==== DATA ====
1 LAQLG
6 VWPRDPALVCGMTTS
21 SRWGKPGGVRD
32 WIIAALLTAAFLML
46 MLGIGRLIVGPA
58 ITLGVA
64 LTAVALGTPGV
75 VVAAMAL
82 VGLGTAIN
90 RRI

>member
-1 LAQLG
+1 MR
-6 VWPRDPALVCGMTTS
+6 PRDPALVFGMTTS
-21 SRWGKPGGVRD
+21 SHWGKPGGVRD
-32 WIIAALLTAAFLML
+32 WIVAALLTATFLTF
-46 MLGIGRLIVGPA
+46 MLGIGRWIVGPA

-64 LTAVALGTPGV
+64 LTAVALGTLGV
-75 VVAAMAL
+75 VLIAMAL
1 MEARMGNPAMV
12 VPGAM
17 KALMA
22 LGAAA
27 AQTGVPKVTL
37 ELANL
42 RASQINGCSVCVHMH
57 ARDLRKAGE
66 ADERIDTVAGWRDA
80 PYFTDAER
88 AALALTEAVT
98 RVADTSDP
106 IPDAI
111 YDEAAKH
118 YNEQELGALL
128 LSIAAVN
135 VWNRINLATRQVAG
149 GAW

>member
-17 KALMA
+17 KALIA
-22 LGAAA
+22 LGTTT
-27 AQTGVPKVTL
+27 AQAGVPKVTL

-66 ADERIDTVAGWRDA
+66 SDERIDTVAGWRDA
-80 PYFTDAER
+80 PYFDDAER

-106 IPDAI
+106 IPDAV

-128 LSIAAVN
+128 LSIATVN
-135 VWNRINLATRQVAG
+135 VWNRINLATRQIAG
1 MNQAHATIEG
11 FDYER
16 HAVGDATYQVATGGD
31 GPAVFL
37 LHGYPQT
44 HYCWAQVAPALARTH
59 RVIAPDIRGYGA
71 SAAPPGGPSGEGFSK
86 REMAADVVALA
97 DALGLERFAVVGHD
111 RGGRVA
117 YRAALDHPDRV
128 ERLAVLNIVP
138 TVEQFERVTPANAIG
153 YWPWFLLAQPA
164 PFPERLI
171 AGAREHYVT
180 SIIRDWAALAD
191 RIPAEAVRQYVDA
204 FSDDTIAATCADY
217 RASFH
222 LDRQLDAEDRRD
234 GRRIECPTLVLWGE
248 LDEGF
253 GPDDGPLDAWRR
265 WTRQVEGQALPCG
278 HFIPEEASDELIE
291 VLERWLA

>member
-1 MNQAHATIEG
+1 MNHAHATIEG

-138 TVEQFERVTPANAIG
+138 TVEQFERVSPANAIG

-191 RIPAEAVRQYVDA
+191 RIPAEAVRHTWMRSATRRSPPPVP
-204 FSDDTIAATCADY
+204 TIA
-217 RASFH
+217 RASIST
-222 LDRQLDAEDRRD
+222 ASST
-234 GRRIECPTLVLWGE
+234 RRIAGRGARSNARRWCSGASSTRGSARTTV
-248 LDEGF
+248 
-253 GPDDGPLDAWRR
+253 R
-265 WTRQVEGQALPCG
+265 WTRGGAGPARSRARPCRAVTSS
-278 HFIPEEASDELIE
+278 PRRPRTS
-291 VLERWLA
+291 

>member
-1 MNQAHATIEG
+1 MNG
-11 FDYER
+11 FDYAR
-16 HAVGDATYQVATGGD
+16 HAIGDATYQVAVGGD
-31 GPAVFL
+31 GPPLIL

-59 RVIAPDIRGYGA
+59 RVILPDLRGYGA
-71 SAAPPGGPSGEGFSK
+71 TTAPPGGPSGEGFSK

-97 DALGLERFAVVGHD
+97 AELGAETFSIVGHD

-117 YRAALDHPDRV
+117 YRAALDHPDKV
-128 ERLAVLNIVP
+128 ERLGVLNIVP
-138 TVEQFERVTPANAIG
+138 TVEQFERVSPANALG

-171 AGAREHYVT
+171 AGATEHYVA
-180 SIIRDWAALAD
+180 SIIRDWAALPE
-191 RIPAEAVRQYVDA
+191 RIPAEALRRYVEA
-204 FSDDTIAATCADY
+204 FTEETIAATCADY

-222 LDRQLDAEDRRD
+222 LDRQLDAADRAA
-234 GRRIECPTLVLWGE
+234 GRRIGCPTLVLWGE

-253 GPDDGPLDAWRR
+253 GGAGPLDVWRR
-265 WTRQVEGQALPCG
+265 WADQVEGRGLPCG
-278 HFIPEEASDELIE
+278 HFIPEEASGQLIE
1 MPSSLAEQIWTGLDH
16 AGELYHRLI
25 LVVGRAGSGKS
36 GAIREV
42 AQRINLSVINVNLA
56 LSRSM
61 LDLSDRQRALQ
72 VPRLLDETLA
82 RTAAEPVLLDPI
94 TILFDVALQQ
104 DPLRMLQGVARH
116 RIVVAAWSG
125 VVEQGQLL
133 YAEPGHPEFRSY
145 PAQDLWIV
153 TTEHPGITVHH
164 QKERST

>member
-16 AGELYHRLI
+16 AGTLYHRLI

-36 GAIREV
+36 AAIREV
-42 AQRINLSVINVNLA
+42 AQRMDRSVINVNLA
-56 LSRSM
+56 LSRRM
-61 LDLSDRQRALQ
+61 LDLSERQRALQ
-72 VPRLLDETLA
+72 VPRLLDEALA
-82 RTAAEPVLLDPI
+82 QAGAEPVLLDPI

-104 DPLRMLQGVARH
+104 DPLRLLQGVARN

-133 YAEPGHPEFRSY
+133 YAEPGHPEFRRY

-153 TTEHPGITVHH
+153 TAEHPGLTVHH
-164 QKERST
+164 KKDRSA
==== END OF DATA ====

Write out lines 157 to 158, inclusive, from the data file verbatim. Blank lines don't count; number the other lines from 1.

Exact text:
42 AQRINLSVINVNLA
56 LSRSM